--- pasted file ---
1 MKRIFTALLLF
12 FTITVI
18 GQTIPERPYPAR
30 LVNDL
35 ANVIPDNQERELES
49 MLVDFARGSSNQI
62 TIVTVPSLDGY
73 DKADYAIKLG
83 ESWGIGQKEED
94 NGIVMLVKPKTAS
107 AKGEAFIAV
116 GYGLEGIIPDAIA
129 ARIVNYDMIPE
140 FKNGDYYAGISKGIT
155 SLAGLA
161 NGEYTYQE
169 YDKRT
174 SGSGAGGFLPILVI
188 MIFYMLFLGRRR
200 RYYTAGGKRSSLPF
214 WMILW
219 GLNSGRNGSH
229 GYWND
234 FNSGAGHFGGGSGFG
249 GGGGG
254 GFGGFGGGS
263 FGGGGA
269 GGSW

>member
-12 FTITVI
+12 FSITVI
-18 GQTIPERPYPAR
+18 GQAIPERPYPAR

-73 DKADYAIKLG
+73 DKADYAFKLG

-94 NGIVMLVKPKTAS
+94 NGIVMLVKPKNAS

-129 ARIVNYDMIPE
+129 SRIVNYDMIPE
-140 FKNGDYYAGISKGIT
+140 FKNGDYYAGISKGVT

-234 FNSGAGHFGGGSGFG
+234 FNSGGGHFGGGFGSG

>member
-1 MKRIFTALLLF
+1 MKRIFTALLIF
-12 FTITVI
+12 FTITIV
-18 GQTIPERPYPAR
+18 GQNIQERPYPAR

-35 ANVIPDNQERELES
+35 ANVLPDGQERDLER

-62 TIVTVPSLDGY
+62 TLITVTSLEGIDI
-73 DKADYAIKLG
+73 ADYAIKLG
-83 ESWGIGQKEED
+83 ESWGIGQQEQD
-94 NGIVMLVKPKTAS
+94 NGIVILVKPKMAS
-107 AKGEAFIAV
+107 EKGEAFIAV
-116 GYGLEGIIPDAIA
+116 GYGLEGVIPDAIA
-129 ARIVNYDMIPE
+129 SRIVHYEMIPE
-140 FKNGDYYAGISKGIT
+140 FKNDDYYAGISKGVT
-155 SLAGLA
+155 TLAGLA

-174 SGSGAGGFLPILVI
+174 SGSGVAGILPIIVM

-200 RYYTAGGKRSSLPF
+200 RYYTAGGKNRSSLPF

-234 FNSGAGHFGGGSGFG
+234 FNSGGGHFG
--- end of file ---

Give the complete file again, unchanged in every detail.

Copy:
1 MKRIFTALLLF
12 FTITVI
18 GQTIPERPYPAR
30 LVNDL
35 ANVIPDNQERELES
49 MLVDFARGSSNQI
62 TIVTVPSLDGY
73 DKADYAIKLG
83 ESWGIGQKEED
94 NGIVMLVKPKTAS
107 AKGEAFIAV
116 GYGLEGIIPDAIA
129 ARIVNYDMIPE
140 FKNGDYYAGISKGIT
155 SLAGLA
161 NGEYTYQE
169 YDKRT
174 SGSGAGGFLPILVI
188 MIFYMLFLGRRR
200 RYYTAGGKRSSLPF
214 WMILW
219 GLNSGRNGSH
229 GYWND
234 FNSGAGHFGGGSGFG
249 GGGGG
254 GFGGFGGGS
263 FGGGGA
269 GGSW

>member
-12 FTITVI
+12 FSITVI
-18 GQTIPERPYPAR
+18 GQAIPERPYPAR

-73 DKADYAIKLG
+73 DKADYAFKLG

-94 NGIVMLVKPKTAS
+94 NGIVMLVKPKNAS

-129 ARIVNYDMIPE
+129 SRIVNYDMIPE
-140 FKNGDYYAGISKGIT
+140 FKNGDYYAGISKGVT

-234 FNSGAGHFGGGSGFG
+234 FNSGGGHFGGGFGSG

>member
-1 MKRIFTALLLF
+1 MKRIFTALLIF
-12 FTITVI
+12 FTITIV
-18 GQTIPERPYPAR
+18 GQNIQERPYPAR

-35 ANVIPDNQERELES
+35 ANVLPDGQERDLER

-62 TIVTVPSLDGY
+62 TLITVTSLEGIDI
-73 DKADYAIKLG
+73 ADYAIKLG
-83 ESWGIGQKEED
+83 ESWGIGQQEQD
-94 NGIVMLVKPKTAS
+94 NGIVILVKPKMAS
-107 AKGEAFIAV
+107 EKGEAFIAV
-116 GYGLEGIIPDAIA
+116 GYGLEGVIPDAIA
-129 ARIVNYDMIPE
+129 SRIVHYEMIPE
-140 FKNGDYYAGISKGIT
+140 FKNDDYYAGISKGVT
-155 SLAGLA
+155 TLAGLA

-174 SGSGAGGFLPILVI
+174 SGSGVAGILPIIVM

-200 RYYTAGGKRSSLPF
+200 RYYTAGGKNRSSLPF

-234 FNSGAGHFGGGSGFG
+234 FNSGGGHFG